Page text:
The following discussion, in addition to the other information contained in this report, should be considered carefully in evaluating us and our prospects. This report (including without limitation the following factors that may affect operating results) contains forward-looking statements (within the meaning of Section 27A of the Securities Act of 1933, as amended ("Securities Act") and Section 21E of the Securities Exchange Act of 1934, as amended ("Exchange Act") regarding us and our business, financial condition, results of operations and prospects. Words such as "expects," "anticipates," "intends," "plans," "believes," "seeks," "estimates" and similar expressions or variations of such words are intended to identify forward-looking statements, but are not the exclusive means of identifying forward-looking statements in this report. Additionally, statements concerning future matters such as revenue projections, projected profitability, growth strategies, development of new products, enhancements or technologies, possible changes in legislation and other statements regarding matters that are not historical are forward-looking statements.
 
Forward-looking statements in this report reflect the good faith judgment of our management and these statements are based on facts and factors as we currently understand them. Forward-looking statements are subject to risks and uncertainties and actual results and outcomes may differ materially from the results and outcomes discussed in the forward-looking statements. Factors that could cause or contribute to such differences in results and outcomes include, but are not limited to, those discussed below in “Risk Factors” and in "Management's Discussion and Analysis of Financial Condition and Results of Operations," as well as those discussed elsewhere in this report. Readers are urged not to place undue reliance on these forward-looking statements, which speak only as of the date of this report. We undertake no obligation to revise or update any forward-looking statements in order to reflect any event or circumstance that may arise after the date of this report.
 
ITEM 1.    DESCRIPTION OF BUSINESS
 
BACKGROUND AND CAPITAL STRUCTURE
 
Know Labs, Inc. was incorporated under the laws of the State of Nevada in 1998. Since 2007, we have been focused primarily on research and development of proprietary technologies which can be used to authenticate and diagnose a wide variety of organic and non-organic substances and materials. Our Common Stock trades on the OTCQB Exchange under the symbol “KNWN.”
 
BUSINESS
 
We are focused on the development, marketing and sales of proprietary technologies which are capable of uniquely identifying or authenticating almost any substance or material using electromagnetic energy to record, detect, and identify the unique “signature” of the substance or material. We call these our “Bio-RFID™” and “ChromaID™” technologies.
 
Historically, the Company focused on the development of our proprietary ChromaID technology. Using light from low-cost LEDs (light emitting diodes) the ChromaID technology maps the color of substances, fluids and materials. With our proprietary processes we can authenticate and identify based upon the color that is present. The color is both visible to us as humans but also outside of the humanly visible color spectrum in the near infra-red and near ultra-violet and beyond. The Company’s ChromaID scanner sees what we like to call “Nature’s Color Fingerprint.” Everything in nature has a unique color identifier and with ChromaID the Company can see, and identify, and authenticate based upon the color that is present. The Company’s ChromaID scanner is capable of uniquely identifying and authenticating almost any substance or liquid using light to record, detect and identify its unique color signature. More recently, the Company has focused upon extensions and new inventions that are derived from and extend beyond our ChromaID technology. The Company calls this new technology “Bio-RFID.” The rapid advances made with our Bio-RFID technology in our laboratory have caused us to move quickly into the commercialization phase of our Company as we work to create revenue generating products for the marketplace. Today, the sole focus of the Company is on its Bio-RFID technology and its commercialization.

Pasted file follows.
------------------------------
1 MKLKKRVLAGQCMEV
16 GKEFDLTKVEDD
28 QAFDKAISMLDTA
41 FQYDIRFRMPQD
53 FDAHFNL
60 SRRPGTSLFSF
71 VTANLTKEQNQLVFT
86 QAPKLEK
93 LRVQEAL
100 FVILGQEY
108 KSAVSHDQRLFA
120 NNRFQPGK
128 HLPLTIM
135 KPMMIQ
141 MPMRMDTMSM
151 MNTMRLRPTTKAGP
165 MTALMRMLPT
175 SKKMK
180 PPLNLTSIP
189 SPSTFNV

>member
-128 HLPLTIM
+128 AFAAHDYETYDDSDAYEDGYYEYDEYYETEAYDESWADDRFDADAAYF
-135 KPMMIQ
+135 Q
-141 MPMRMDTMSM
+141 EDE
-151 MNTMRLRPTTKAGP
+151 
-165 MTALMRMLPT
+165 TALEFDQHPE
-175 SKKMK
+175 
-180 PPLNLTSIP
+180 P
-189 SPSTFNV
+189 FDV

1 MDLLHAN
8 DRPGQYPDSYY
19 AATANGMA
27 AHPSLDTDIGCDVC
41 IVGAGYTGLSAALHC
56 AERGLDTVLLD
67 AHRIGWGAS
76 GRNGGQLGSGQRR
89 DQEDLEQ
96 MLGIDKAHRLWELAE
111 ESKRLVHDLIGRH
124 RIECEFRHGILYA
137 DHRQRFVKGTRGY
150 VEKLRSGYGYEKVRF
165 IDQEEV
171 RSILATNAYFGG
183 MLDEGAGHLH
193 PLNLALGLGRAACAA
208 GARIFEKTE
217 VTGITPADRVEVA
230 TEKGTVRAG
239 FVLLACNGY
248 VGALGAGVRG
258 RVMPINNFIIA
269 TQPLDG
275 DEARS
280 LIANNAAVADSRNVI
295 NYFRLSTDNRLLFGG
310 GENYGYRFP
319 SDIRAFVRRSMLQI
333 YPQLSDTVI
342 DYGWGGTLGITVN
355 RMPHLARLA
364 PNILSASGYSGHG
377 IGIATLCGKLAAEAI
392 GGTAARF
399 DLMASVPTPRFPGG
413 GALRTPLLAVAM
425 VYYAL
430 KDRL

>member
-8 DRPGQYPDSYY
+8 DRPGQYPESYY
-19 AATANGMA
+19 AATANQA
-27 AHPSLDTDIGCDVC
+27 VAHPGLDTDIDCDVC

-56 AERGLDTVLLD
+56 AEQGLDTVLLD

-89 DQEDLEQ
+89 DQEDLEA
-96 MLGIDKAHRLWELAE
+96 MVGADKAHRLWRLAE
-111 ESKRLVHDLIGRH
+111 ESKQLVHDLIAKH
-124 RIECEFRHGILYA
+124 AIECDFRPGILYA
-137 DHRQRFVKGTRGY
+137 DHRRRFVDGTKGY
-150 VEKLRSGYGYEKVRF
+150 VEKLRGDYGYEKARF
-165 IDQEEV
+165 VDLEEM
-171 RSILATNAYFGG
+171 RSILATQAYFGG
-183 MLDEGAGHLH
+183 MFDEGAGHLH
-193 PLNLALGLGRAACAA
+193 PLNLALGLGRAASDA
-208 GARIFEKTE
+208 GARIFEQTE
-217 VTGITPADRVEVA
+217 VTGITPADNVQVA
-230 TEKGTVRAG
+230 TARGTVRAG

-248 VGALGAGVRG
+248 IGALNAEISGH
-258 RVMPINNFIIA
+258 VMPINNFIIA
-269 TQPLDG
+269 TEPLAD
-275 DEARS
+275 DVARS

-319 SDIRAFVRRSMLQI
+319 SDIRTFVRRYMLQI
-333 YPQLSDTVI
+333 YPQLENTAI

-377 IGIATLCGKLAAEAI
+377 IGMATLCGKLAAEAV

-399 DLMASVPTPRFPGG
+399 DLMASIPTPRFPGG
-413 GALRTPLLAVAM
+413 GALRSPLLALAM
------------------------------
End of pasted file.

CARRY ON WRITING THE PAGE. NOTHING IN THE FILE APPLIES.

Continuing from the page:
In 2010, we acquired TransTech Systems, Inc. as an adjunct to our business. TransTech is a distributor of products for employee and personnel identification and authentication. TransTech has historically provided substantially all of the Company’s revenues. The financial results from our TransTech subsidiary have been diminishing as vendors of their products increasingly move to the Internet and direct sales to their customers. While it does provide our current revenues, it is not central to our current focus as a Company. Moreover, we have written down any goodwill associated with its historic acquisition. We continue to closely monitor this subsidiary and expect it to wind down completely in the near future.
 
The Know Labs Technology
 
We have internally and under contract with third parties developed proprietary platform technologies to uniquely identify or authenticate almost any material and substance. Our technology utilizes electromagnetic energy along the electromagnetic spectrum to perform analytics which allow the user to identify and authenticate substances and materials depending upon the user’s unique application and field of use. The Company’s proprietary platform technologies are called Bio-RFID and ChromaID.